Carolina jasmine (Gelsemium sempervirens is a highly toxic, but beautiful, trailing woody vine that grows in the coastal and Piedmont areas of the Carolinas. It is found in bluffs to swamps throughout the Southeastern United States, most frequently seen along fence lines, open woods and roadsides. G. sempervirens produces small clusters of fragrant yellow, showy trumpet-shaped flowers late winter to early spring. G. sempervirens is the South Carolina state flower.
There are previous reported cases of losses of over 6,000 birds due to ingestion of yellow jessamine in North Carolina.
All parts of G. sempervirens are toxic to poultry, however the rhizomes have the highest amount of toxins. The plant parts contain strychnine-related alkaloids gelsemine, gelseminine and sempervirine.
- wry neck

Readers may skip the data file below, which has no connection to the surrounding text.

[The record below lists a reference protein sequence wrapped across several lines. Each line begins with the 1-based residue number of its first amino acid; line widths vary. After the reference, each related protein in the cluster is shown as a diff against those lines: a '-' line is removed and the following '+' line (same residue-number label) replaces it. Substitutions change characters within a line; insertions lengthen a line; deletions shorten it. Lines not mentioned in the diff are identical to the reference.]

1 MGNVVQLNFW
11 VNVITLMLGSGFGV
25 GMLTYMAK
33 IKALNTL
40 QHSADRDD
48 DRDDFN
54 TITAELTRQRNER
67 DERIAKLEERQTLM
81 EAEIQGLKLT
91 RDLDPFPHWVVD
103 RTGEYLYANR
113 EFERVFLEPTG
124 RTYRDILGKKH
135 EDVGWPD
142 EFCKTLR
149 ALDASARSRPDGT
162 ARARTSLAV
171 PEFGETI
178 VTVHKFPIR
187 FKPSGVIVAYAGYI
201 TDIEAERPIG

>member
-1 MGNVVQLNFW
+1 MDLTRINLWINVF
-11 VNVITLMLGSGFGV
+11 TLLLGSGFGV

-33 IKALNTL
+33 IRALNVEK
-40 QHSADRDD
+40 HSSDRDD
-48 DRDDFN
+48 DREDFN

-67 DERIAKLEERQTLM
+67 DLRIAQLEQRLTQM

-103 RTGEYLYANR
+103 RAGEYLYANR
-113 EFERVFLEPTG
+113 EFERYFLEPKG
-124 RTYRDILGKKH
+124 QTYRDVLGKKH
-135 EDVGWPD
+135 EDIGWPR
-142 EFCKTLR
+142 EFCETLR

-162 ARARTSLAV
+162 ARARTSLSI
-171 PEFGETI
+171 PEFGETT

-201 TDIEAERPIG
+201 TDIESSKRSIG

- progressive muscle weakness
- seizure activity
- D Filatova Gelsemine - from yellow jasmine and Arthur Conan Doyles' self-poisoning experience University of Copenhagen (2019)
- Williamson, J. H.; Craig, F. R.; Barber, C. W.; Cook, F. W. Some effects of feeding Gelsemium sempervirens (yellow jessamine) to young chickens and turkeys. Avian Dis, 8(2), 183-190 (1964)
- Craig, F. R.; Williamson, H. Poultry sickness traced to yellow jessamine. North Carolina Res Farming, 22(1), 3 (1963)
- Morton, J. F. Ornamental plants with poisonous properties Proc Florida State Hort Soc, 71(Oct), 372-380 (1958)
- King, E. D. Jr Poisonous plants of the south. J Am Vet Med Assoc, 57 302-313 (1920)